Or is it?
Or is it?

Agile methodologies are know widely used and accepted but what’s beyond agile? That was the theme what Tampere goes Agile asked this year. It was my first time visiting the event and it was nice experience. The topics provided something to think about and not just the same agile thinking. You could clearly see the theme “Inspired beyond agile” working through different presentations and the emphasis was about changing our mindsets. In short: Agile is mindset. Culture eats agile. no management, no projects. Think small. Focus on benefit. Test & automate. Pair. Liberate.

Continuous flow of waterfall
Continuous flow of waterfall

The meetup scene in Helsinki seems to be warming up and there’s lots of events to go. I didn’t write posts from all meetups I attended like Finland AWS Meetup with Sovelto but wrote about DevOps Finlands’ meetup about ApiOps and test automation. Nice events and good talks later on.

I will certainly keep notes on interesting meetups also next year.

Books on the shelf

I like reading books but usually not the kinds which are technical and you could learn something from. But still I got my hands on “Iron-Clad Java: Building secure Web applications” book which was highly informative and you can’t read it without learning important things about security. In good and bad the book gives somewhat opinionated answers what technics and tools you can use to address security issues but overall the advice is solid and un-biased and more or less framework agnostic.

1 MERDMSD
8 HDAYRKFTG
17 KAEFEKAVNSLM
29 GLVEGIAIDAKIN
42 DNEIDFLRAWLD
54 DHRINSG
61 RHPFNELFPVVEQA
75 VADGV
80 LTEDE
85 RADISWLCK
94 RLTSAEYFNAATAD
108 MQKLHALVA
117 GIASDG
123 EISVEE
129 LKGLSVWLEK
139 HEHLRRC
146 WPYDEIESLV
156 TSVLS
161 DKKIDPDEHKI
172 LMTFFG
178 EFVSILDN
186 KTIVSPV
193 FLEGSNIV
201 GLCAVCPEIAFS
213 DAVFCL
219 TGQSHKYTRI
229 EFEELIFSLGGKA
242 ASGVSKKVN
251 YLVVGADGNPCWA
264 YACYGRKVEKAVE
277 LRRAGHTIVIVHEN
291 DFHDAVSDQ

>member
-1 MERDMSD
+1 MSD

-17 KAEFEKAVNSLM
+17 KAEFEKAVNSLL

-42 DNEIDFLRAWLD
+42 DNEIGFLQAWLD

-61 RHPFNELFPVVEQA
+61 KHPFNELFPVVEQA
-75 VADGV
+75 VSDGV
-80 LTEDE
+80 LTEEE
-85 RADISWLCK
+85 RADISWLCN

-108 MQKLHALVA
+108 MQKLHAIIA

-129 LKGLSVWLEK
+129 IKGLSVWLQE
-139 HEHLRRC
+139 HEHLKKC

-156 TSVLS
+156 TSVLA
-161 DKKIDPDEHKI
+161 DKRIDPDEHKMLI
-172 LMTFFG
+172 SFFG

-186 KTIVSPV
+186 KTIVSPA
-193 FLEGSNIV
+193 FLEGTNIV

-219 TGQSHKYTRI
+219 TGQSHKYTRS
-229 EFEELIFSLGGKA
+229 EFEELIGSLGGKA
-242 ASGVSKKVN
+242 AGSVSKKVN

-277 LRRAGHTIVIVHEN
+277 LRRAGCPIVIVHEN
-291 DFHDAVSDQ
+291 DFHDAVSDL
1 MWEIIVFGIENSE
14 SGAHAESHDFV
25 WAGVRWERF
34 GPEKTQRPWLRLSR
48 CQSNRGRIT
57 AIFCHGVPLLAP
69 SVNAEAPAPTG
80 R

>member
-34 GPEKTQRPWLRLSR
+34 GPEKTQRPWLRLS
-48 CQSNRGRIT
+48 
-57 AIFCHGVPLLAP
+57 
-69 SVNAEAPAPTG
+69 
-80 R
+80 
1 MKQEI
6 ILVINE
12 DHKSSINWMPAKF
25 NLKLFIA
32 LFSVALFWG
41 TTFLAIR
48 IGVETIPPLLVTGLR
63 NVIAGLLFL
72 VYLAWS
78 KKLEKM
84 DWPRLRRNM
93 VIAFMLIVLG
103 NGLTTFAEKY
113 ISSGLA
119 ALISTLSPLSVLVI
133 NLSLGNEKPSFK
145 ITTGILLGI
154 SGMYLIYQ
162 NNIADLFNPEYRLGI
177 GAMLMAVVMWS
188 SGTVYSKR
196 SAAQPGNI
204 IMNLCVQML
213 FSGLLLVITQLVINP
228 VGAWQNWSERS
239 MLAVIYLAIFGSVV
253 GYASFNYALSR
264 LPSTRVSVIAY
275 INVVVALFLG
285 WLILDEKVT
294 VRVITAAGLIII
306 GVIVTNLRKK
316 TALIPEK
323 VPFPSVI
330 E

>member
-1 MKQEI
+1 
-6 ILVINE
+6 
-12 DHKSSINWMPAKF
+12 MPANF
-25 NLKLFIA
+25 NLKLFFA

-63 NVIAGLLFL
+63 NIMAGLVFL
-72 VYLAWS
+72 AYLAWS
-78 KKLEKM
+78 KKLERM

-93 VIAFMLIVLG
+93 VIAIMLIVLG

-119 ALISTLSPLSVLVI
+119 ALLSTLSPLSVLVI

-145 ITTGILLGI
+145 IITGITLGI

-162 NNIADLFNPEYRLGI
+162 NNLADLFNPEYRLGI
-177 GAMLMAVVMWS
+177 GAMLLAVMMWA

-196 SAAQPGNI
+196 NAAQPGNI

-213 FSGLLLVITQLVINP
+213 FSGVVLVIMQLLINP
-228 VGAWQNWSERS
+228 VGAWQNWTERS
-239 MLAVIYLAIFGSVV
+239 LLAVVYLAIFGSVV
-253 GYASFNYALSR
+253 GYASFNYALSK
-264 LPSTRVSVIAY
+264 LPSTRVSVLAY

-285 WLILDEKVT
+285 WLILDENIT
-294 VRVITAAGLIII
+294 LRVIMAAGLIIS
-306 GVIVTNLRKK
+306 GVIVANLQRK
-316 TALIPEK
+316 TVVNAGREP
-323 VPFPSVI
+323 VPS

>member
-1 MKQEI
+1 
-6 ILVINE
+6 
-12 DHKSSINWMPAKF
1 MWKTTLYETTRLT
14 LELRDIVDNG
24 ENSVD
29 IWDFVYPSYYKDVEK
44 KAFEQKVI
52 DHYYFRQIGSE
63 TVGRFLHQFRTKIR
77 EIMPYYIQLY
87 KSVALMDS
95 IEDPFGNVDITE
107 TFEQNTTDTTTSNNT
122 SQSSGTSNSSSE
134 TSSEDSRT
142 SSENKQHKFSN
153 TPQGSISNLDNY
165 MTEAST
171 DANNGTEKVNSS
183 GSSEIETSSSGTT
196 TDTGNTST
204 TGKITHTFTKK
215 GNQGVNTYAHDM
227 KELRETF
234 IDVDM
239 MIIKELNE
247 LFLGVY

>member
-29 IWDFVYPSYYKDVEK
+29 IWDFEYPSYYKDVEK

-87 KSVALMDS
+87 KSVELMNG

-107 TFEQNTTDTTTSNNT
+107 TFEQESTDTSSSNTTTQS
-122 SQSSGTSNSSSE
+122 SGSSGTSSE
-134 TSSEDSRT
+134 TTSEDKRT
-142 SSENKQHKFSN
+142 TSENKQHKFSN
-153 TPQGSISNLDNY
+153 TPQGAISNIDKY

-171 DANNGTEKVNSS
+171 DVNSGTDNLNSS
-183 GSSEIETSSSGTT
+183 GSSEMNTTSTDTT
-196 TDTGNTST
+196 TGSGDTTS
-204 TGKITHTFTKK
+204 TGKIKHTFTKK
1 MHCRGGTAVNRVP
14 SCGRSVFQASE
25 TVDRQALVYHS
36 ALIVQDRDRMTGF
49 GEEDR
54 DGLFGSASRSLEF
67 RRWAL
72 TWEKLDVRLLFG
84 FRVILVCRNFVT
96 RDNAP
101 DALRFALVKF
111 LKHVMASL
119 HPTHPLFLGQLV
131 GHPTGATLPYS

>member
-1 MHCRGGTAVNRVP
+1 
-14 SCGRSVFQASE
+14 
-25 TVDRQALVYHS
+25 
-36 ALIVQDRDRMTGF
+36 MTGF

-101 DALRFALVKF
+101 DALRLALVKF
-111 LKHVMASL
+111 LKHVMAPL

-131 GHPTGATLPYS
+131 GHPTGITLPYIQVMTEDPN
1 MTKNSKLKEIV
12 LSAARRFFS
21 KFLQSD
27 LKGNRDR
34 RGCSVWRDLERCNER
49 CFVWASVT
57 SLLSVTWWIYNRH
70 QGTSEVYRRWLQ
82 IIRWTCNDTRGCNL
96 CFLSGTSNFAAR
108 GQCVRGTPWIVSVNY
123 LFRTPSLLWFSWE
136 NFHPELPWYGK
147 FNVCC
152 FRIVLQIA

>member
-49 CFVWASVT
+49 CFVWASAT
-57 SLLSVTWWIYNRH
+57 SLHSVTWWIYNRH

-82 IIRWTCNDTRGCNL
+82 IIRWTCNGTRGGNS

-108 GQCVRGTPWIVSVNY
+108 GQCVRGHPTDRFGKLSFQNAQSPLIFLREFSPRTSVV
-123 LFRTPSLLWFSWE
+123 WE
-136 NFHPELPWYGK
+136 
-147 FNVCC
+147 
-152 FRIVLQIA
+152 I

The other software related book I found myself reading was “Real World Java EE Night Hacks”. It walks through best practices and patterns used to create a Java EE 6 application and covers several important topics from architecture to performance and monitoring to testing. The book has 167 pages with source code so the topics are more about getting the idea than explaining them thoroughly.

In 2016 I will make myself study for the Java Programmer Certificate and read the OCA/OCP Java SE 7 Programmer I & II Study Guide. That’s about 1000 pages to go through with lights on.

Software development as usual